Local Govt | National News Video | Parliament Headlines | Politics Headlines | Search

 


Temporary alcohol ban comes into effect in February

Temporary alcohol ban comes into effect in February


The Area Covered by the Temporary Alcohol Ban

A temporary alcohol ban for an area of Upper Riccarton and Ilam will come into effect on 1 February 2014.

“There was a temporary ban in place in the second half of last year which ended in December. With students departing, it made sense to time this new temporary ban to coincide with the return of tertiary students and orientation activities,” says Regulation and Consents Committee chairman David East.

The restriction area extends on to the permanent alcohol ban area in Riccarton and Ilam. The temporary ban covers an area bounded by Peer Street, Waimairi Road, Maidstone Road, Avonhead Road and Yaldhurst Road.

Christchurch City Council approved the temporary ban in November. It will start on 1 February 2014 and runs until the end of 31 August 2014.

The ban means people can not drink in public places, or carry an open bottle or can containing alcohol in public places.

“Under terms of the Sale and Supply of Alcohol Act 2012 which came into force in December, the temporary ban applies to public spaces and not just those under Council control. This includes some public areas in private ownership such as car parks,” says Strategic Policy Unit Manager Alan Bywater.
“The ban applies 24 hours a day, 7 days a week and anyone found to breach the ban is liable to an instant fine of $250.”

The Council plans to review the permanent alcohol ban in Riccarton and Ilam with a view to expanding it to include the temporary ban area.

ends

© Scoop Media

 
 
 
 
 
Parliament Headlines | Politics Headlines | Regional Headlines

'Tea Break Bill' Passes: Gordon Campbell On Bad Labour Laws And Poor Safety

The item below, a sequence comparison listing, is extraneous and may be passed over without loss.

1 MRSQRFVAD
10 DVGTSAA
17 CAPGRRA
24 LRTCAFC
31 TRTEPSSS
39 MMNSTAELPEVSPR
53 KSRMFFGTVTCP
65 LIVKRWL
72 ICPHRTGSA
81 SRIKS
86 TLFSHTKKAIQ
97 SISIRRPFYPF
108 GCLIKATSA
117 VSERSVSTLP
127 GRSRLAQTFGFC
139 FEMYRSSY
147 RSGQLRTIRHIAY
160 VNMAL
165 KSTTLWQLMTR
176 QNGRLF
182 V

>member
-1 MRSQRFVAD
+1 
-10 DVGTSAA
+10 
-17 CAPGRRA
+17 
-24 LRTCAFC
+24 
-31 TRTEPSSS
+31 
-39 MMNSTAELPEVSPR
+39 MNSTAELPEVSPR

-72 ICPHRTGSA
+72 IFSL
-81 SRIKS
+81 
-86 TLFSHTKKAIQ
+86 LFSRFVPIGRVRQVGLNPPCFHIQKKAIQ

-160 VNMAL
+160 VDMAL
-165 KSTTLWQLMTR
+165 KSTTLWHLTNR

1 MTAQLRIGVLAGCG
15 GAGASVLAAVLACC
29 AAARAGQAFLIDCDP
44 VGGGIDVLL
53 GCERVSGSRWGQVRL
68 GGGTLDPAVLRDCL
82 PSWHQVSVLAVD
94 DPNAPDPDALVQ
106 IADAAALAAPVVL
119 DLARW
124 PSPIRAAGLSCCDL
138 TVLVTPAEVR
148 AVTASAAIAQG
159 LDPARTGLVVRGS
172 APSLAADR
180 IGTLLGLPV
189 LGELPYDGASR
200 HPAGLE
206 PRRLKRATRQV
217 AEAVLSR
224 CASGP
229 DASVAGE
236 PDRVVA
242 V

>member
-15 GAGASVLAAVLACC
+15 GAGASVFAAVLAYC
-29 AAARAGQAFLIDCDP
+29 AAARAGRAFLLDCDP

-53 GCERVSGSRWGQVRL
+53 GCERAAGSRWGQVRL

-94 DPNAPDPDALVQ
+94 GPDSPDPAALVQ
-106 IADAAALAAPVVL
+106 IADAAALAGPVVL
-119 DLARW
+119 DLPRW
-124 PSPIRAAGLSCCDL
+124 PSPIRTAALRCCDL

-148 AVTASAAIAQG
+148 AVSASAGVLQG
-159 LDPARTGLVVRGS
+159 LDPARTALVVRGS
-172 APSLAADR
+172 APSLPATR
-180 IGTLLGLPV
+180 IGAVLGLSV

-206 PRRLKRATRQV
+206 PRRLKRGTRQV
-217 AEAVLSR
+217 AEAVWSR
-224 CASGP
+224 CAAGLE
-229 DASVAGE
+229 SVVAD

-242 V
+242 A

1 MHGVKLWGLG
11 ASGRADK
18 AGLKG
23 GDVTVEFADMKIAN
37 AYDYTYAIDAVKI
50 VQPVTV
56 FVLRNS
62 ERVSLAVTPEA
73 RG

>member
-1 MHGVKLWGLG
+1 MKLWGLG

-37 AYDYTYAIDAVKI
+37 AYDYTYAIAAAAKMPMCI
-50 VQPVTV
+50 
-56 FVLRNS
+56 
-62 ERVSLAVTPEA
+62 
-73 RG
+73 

By co-incidence, one of the prime dangers of the government’s new employment relations law has been underlined by the release of the death and injury statistics among workers at New Zealand ports. These are highly profitable enterprises for the port owners.

The Port of Tauranga for instance, is expecting its current full-year profit to be between $78 million and $83 million and other ports are enjoying similar boom times – but they are also highly dangerous places for the people who work on or around the port premises. At the Port of Tauranga, there have been 26 serious accidents since 2011, and two deaths. More>>

 

Parliament Today:

No Charges: Outcome Of Operation Clover Investigation

Police have completed a multi-agency investigation, Operation Clover, into the activities of a group calling themselves “The Roast Busters”. The 12 month enquiry focused on incidents involving allegations of sexual offending against a number of girls in the Waitemata Police district and wider Auckland area... More>>

ALSO:

UNICEF Report: NZ Cautioned On "Stagnating" Child Poverty

An international report by UNICEF has found that child poverty rates in New Zealand have barely changed since 2008, despite similar sized countries significantly reducing child poverty during the recent recession. More>>

ALSO:

Funding Report: Two Pathways For Transport In Auckland

Commissioned by Auckland Council, the group was asked to investigate two possible pathways for raising $300 million per year ($12 billion over 30 years) to pay for the improvements needed to help fix Auckland’s transport system. More>>

ALSO:

Pay Equity: Equal Pay Win In Court Of Appeal

CTU: The Court of Appeal has made a historic decision paving the way for a substantial equal pay claim for aged care workers. More>>

ALSO:

Gordon Campbell: On The TPP Finishing Line, And Amazon’s Woes

If the Trans Pacific Partnership trade deal wasn’t such a serious matter, this would be pretty funny… More>>

ALSO:

TV3 Video: Three Die On Roads Over Labour Weekend

The official holiday period ended at 6am Tuesday, with three deaths on the roads during the Labour Day weekend. More>>

Employment Relations Bill: Govt Strains To Get Tea Break Law Through

The Government has been left with egg on its face - failing to get its much-vaunted, but hugely unpopular, meal break law passed in the first week of its new term, Labour spokesperson on Labour Issues Andrew Little says. More>>

ALSO:

Guns: Police Association Call To Arm Police Full Time

"The new minister gave his view, that Police do not need to be armed, while standing on the forecourt of parliament. The dark irony was that the interview followed immediately after breaking news of a gunman running amok in the Canadian parliament in Ottawa..." More>>

ALSO:

Get More From Scoop

 

LATEST HEADLINES

 
 
 
 
 
 
 
 
Regional
Search Scoop  
 
 
Powered by Vodafone
NZ independent news